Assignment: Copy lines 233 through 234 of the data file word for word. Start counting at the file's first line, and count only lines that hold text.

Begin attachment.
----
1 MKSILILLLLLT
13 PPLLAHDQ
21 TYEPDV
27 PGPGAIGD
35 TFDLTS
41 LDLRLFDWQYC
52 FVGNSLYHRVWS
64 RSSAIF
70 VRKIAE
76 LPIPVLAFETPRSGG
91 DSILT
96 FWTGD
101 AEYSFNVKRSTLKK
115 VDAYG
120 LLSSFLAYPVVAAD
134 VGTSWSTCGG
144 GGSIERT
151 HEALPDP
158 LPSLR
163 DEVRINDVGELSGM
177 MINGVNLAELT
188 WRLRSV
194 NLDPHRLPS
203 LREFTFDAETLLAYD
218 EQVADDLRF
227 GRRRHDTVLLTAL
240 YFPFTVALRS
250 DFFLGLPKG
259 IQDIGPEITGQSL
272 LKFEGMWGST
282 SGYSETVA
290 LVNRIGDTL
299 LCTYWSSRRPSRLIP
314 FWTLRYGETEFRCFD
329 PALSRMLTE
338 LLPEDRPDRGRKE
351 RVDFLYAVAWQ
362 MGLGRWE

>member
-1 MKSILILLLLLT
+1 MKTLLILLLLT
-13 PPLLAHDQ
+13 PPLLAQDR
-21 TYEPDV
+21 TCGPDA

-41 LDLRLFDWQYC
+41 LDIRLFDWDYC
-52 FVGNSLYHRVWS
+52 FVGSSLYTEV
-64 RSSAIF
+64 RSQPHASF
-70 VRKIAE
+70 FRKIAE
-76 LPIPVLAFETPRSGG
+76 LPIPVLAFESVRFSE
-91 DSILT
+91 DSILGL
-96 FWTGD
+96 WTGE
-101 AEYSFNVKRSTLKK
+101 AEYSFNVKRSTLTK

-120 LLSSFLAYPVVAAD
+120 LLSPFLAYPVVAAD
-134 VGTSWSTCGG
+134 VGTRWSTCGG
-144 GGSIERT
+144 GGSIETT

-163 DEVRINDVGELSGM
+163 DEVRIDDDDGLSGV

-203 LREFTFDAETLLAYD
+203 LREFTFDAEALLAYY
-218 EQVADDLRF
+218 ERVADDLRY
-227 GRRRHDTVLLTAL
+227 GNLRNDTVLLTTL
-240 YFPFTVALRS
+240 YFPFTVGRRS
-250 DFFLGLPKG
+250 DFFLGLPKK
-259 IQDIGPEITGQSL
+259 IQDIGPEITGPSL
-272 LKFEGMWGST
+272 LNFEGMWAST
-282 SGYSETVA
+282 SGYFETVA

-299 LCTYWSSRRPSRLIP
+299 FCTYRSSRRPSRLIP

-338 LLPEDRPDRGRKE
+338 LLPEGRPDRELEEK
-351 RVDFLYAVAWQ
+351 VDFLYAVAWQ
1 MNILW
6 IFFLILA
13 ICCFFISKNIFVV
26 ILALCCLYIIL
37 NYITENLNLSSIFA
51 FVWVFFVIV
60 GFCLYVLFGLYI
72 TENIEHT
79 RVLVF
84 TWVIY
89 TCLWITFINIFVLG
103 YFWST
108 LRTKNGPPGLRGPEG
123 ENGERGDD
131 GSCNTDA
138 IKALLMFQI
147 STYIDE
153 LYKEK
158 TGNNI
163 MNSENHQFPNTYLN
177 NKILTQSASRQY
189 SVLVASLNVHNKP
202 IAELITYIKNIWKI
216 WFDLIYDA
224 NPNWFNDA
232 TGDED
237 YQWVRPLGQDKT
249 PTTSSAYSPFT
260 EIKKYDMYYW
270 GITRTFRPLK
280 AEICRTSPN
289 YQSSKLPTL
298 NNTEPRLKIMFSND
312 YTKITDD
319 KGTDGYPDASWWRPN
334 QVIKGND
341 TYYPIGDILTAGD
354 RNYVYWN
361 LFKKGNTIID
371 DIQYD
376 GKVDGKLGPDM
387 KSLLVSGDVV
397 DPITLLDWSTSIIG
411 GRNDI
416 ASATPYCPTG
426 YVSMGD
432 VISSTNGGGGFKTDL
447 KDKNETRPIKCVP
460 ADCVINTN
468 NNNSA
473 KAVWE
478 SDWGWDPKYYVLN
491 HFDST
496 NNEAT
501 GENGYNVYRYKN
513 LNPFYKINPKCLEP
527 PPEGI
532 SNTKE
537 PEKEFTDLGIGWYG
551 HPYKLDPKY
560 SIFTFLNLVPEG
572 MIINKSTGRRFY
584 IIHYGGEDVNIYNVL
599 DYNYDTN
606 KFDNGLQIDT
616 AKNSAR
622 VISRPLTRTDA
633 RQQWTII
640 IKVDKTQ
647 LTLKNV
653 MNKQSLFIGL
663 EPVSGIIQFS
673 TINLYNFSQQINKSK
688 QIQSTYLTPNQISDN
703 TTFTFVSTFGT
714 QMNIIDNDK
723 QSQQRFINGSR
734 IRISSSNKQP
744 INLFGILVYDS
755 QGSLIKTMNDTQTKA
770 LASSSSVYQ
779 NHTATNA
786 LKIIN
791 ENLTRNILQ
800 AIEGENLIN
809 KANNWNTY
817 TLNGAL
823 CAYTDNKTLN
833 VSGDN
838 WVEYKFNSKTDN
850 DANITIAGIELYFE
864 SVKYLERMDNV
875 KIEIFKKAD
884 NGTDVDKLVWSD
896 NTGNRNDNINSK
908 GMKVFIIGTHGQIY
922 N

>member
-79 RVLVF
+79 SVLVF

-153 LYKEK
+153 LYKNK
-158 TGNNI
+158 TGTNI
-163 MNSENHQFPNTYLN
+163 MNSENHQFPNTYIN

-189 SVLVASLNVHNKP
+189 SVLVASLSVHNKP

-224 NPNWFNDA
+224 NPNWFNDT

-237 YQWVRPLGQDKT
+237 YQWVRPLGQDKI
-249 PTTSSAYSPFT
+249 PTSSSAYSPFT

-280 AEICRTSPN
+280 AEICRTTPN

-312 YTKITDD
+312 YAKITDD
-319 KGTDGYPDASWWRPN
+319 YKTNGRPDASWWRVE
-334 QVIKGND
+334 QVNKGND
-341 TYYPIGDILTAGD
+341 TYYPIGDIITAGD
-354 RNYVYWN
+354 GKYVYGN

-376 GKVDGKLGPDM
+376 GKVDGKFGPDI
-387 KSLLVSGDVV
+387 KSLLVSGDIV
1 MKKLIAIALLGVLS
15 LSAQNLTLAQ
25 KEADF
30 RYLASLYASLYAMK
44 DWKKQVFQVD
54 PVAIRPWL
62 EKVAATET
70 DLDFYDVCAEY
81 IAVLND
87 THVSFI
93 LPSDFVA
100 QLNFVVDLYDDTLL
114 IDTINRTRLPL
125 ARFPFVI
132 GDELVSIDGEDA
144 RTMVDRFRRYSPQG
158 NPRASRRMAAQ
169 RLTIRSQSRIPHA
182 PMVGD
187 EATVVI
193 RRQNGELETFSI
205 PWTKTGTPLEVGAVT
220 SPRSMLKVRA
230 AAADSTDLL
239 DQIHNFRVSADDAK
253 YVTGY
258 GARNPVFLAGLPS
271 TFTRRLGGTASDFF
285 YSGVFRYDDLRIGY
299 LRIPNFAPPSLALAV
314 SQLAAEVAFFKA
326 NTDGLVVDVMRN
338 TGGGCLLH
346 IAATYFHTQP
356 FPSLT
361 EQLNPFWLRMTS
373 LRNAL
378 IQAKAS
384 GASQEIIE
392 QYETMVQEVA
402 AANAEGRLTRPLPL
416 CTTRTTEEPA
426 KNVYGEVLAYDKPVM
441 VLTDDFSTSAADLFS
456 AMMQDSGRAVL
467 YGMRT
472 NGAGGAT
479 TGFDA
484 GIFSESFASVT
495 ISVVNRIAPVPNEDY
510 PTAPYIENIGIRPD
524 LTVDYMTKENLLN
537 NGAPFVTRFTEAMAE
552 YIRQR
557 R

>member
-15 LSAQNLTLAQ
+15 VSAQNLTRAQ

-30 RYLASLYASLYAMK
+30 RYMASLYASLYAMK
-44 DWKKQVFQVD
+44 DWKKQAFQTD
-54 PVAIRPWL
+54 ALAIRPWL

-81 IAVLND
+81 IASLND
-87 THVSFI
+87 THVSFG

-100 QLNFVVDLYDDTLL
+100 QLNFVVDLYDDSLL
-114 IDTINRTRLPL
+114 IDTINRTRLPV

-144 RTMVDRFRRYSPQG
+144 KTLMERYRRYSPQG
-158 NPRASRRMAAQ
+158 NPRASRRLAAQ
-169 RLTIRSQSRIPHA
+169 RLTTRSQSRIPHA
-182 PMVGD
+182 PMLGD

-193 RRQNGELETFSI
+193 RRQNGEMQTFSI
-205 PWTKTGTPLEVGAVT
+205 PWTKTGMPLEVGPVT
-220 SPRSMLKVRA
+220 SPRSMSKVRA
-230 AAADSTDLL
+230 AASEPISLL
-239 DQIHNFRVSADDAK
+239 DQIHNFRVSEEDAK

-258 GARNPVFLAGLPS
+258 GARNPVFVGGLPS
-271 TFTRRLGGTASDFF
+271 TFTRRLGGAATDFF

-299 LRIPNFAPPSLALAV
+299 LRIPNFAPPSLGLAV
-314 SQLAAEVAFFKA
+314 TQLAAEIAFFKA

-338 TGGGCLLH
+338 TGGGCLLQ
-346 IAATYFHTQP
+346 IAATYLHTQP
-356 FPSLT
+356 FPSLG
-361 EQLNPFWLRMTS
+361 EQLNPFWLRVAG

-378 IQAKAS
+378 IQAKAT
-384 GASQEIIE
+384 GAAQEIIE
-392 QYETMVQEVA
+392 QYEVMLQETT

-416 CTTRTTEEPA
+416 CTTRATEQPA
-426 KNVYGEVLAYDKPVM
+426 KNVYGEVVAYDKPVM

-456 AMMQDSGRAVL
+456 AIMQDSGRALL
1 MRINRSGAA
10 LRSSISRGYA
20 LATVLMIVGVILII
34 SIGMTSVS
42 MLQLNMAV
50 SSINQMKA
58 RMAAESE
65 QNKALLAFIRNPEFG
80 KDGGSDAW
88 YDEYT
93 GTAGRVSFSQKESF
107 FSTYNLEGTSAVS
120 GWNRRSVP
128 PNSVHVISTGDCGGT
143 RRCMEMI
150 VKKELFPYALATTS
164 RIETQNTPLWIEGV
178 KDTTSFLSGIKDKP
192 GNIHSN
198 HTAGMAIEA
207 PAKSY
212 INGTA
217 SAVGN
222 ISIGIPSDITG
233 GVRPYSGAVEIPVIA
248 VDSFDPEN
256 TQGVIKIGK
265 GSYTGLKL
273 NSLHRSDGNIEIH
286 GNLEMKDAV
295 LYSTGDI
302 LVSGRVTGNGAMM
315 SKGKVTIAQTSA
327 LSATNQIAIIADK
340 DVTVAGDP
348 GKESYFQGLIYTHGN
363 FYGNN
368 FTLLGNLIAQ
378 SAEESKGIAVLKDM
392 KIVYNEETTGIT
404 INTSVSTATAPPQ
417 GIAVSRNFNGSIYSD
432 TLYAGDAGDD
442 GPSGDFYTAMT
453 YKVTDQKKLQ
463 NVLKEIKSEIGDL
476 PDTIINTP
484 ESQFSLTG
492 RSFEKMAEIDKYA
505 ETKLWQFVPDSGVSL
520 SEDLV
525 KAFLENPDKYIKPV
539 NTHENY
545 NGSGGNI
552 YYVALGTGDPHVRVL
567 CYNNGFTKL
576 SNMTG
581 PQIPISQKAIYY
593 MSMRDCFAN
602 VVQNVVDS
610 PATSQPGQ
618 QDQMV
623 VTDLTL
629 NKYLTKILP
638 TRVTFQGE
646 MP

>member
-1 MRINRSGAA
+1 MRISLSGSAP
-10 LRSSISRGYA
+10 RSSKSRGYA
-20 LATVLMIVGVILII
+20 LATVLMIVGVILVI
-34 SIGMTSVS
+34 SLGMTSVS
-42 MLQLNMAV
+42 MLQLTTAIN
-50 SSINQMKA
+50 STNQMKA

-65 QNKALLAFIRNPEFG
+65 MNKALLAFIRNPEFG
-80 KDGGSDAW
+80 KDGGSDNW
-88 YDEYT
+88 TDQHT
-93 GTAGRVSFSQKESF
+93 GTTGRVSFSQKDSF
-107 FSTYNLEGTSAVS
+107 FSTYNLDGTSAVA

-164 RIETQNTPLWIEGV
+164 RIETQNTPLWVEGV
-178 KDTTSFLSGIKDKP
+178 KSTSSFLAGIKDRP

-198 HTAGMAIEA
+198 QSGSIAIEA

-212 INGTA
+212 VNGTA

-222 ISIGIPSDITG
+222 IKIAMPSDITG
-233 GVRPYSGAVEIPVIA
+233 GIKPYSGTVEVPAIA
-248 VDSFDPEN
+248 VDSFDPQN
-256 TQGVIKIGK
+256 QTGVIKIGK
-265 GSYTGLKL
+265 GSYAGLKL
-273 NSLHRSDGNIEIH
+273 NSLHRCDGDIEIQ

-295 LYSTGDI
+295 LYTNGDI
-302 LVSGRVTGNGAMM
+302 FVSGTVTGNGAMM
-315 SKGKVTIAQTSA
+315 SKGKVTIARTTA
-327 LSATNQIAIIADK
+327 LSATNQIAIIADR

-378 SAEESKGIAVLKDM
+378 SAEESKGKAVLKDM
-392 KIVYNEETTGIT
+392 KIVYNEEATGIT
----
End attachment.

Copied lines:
100 QLNFVVDLYDDTLL
114 IDTINRTRLPL